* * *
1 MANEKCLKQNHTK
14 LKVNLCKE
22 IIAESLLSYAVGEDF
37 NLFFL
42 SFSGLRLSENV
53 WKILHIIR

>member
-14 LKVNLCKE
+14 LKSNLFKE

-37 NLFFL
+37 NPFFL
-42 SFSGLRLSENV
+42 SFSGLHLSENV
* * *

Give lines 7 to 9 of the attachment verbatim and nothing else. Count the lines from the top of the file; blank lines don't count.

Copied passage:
>member
-14 LKVNLCKE
+14 LKSNLFKE